Retailers online and offline need to be problem solvers to succeed

The retail industry is transforming, we are told. With such a wealth of digital technologies to choose from, and with online brands stealing the lunches from traditional store owners, the element of panic being felt across retailers is, perhaps, unsurprising.

But even while purveyors of goods and services struggle to adapt, they are perhaps missing a fundamental point: that this isn’t about them. Retail Shopping — buying stuff — should not be so hard, but right now, it is.

At the base of any consumer transaction lies the notion of a value exchange. This isn’t just about the money — consumers will pay more in return for greater convenience, reduced risk and a feeling of affiliation, among other criteria.

Add these up and consumers will generally then choose whatever option yields the shortest distance between a perceived need and having that need being met. Advertisers and brands are fully aware of their role in driving that perception.

But too frequently it seems to be forgotten by retailers large and small, from major supermarket chains who find themselves being outflanked by low-cost outlets, to owners of high street establishments, franchised and independent, that sit at their tills wondering why nobody comes in.

The greatest impact has been due to the onslaught of online sellers, which has led to the demise of so many well known names. As we know however, there was no inevitable reason why Blockbuster, Woolworths or any other retailer had to fail.

Other organisations have survived, if not thrived — in the UK John Lewis continues to perform and even Waterstones (a bookseller, of all things) recently turned a modest profit. And I have watched with interest as a local lunch bar, Stacked, has gone from strength to strength.

As so frequently in technology, the problem with retail is defined in terms of what’s going wrong with business models, rather than what needs to go right. The buzzword is ‘omnichannel’, suggesting that retailers need to reach consumers across the variety of mechanisms now available. For us consumers, this is already so last year. We exhibit a form of Orwellian doublethink, going from a “wow” state about something new (such as buying goods via a smartphone, or using click-and-collect) to a “well, of course I’d want to do it that way”.

Keeping up with such fickle behaviours is challenging, but is much easier to understand from the point of view of the consumer. The irony is that, even as retail strategists plan their moves, at the weekends they become the very people they are trying to engage.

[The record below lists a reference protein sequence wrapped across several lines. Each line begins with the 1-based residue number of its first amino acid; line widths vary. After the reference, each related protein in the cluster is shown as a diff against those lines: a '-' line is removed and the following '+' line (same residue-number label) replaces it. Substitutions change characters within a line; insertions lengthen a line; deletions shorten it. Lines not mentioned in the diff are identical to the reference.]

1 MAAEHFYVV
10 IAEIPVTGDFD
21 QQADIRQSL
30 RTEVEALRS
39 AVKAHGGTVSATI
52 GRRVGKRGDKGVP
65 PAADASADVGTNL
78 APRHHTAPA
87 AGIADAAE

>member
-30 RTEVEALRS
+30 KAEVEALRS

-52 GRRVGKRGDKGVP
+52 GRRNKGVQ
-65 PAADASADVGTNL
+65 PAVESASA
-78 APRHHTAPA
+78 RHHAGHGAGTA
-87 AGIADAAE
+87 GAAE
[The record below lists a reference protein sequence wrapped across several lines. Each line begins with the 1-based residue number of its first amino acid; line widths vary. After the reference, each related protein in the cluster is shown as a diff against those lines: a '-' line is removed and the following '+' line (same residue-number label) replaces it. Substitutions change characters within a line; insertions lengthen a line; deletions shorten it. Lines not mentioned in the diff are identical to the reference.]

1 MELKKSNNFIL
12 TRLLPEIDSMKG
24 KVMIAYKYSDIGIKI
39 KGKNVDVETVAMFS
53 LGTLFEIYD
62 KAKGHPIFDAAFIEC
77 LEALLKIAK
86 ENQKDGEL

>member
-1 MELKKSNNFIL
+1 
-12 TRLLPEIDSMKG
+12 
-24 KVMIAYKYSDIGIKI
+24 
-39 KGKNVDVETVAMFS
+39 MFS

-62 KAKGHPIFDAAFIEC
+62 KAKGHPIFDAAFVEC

In the omnichannel world, sales can just as easily be lost as won. Consider the aforementioned click-and-collect service, which (based on personal experience and that of a colleague), would perhaps be better named click-and-wish-you-hadn’t. On one occasion the product was delivered to a store ready for collection, then returned before it was picked up; on the other occasion it wasn’t actually available but the order was accepted anyway. In both cases the order was cancelled without asking the customer.

If you were the punter, in both cases the chances are you wouldn’t rush to use the same service again. Of course, commentators need to be careful not to treat their personal experiences as fact. But this is retail. Of course it’s personal.

So here’s a thought — rather than looking out of a headquarters window (or even from that upstairs room in the back office of a store), how about looking at the real customer journey? Not from prospect to buyer, but from home, to couch, to shop, to bus, to phone. And back.

In other words, this is not about omnichannel -- that’s a bit like defining DIY as ‘multitool’.  Rather it is about recognising and handling the actual customer state, from needs analysis through to those needs being met.

Retailers are problem solvers, be it dealing with the weekly shop or handling an urgent request for a washing machine part. The ways in which the problem is communicated are mere points on the journey, not the journey itself. Retailers fail to understand this at their peril.

Retailers that recognise this will continue to grow and do well (as long, that is, as people have the inclination and ability to buy what is offered). Those that don’t, however, will continue to miss both their targets and the point.


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Jon Collins

Jon Collins is an analyst and principal advisor at Inter Orbis. He has over 25 years in experience of the tech sector, having worked as an IT manager, software consultant, project manager and training manager among other roles. Jon’s published work covers security, governance, project management but also includes books on music, including works on Rush, Mike Oldfield and Marillion. See More

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